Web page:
Alexander Surkov
In reply to this post by Richard Schwerdtfeger
Hi, Brian. Thank you for thoughtful reading, for comments and for editing.

> [cragun: to clarify, if there are two rich elements next to each other then
> there will be (empty)(rich)(empty)(empty)(rich)(empty). Did I understand
> correctly?]

Yes.

> [Cragun: can we use something different that | blue and | red, which are not
> accessible?

Yes, absolutely. I'll fix it.

> [cragun: do you mean it should should be unpronouncable so the AT cannot
> read it? or do you mean it should be pronounceable so it can be read without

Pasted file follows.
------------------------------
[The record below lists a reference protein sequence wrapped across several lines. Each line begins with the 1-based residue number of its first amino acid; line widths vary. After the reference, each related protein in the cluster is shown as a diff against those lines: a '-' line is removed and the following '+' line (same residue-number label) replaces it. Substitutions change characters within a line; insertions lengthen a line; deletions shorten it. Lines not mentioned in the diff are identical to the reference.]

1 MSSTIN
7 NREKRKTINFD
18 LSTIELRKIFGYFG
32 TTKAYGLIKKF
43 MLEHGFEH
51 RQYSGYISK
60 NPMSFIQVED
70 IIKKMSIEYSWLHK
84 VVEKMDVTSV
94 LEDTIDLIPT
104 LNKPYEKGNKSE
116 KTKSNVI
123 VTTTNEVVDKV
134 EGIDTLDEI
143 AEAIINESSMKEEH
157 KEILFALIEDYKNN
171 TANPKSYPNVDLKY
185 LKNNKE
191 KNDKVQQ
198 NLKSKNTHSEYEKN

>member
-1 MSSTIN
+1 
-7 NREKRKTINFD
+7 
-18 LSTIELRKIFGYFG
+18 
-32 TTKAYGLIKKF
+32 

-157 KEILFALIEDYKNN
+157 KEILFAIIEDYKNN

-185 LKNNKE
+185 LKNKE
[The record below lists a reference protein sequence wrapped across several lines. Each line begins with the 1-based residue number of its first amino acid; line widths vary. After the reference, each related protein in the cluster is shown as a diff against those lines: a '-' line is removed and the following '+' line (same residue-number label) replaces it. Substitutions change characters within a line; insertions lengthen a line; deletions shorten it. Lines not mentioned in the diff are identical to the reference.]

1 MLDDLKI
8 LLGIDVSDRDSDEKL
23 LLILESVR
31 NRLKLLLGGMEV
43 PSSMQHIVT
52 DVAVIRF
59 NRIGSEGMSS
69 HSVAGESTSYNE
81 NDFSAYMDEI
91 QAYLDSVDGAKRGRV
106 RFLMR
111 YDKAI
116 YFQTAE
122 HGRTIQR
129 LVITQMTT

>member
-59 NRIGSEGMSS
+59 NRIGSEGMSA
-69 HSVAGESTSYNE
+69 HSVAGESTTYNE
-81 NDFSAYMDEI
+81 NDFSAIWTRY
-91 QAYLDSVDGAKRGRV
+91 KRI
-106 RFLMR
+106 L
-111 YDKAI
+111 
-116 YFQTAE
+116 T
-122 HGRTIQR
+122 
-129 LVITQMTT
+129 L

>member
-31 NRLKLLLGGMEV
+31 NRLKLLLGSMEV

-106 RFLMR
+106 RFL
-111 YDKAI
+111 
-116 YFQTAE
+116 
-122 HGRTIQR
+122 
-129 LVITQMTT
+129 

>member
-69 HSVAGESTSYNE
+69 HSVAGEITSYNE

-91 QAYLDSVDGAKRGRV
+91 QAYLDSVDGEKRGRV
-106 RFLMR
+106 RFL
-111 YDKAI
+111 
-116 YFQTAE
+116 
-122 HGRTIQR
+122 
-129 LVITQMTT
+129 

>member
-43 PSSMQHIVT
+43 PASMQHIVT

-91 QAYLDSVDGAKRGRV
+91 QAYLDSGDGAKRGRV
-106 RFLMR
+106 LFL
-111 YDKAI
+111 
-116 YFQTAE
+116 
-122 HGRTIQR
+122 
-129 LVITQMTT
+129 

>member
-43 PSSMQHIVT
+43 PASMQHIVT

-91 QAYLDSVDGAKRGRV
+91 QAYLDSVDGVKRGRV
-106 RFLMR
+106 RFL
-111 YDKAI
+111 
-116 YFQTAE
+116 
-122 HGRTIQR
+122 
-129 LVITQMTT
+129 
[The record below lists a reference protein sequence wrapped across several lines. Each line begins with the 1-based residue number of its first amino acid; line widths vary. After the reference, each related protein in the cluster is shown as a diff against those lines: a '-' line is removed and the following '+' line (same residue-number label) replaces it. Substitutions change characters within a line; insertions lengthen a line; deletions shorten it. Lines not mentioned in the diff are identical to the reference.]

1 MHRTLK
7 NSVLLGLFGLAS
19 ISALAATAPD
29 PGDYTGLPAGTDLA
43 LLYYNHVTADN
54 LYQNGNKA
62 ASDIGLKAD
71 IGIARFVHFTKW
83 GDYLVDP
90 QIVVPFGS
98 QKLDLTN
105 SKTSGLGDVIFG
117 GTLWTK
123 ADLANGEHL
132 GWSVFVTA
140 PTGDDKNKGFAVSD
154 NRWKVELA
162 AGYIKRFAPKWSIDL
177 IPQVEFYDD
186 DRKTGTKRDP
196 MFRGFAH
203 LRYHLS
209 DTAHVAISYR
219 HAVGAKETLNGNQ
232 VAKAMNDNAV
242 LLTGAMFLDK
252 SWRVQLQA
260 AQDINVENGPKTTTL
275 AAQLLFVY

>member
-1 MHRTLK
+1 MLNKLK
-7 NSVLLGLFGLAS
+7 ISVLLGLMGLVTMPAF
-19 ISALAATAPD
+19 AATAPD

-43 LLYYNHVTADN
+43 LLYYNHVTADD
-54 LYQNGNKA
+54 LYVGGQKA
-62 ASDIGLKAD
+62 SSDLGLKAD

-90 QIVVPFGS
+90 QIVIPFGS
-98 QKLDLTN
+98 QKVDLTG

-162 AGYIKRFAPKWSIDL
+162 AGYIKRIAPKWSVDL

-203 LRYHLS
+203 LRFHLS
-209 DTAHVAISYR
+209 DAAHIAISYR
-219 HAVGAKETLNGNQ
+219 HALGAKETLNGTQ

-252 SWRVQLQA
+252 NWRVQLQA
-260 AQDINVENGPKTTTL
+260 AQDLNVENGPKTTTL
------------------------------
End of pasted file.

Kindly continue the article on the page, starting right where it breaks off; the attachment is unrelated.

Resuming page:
> special support?]

I think they should be unpronouncable so the AT won't read them aloud,
however they must be visible for AT so that AT deal with correct text
offsets and AT is able notify the user about caret position change,
for example, let we have abc<button>btn</button>abc then screen reader
could read something like 'a', 'b', 'c', 'before button', button, 'a',
'b', 'c'.

I'll try to run through the spec again, address your and Rich comments
on these days off.

Thank you.
Alex.


On Fri, May 28, 2010 at 7:13 AM, Brian Cragun <[hidden email]> wrote:

> Hi Alex,
>
> I've taken a pass through
> https://wiki.mozilla.org/Accessibility/RichContentKeyboardBehaviour   I did
> not see anything I disagreed with.
>
> I corrected several small spelling / grammar right in the wiki.   You can
> see these edits using the Wiki changes function.   There are a couple of
> questions, as well, which I added to the wiki, similar to davidb.   You can
> search on "cragun".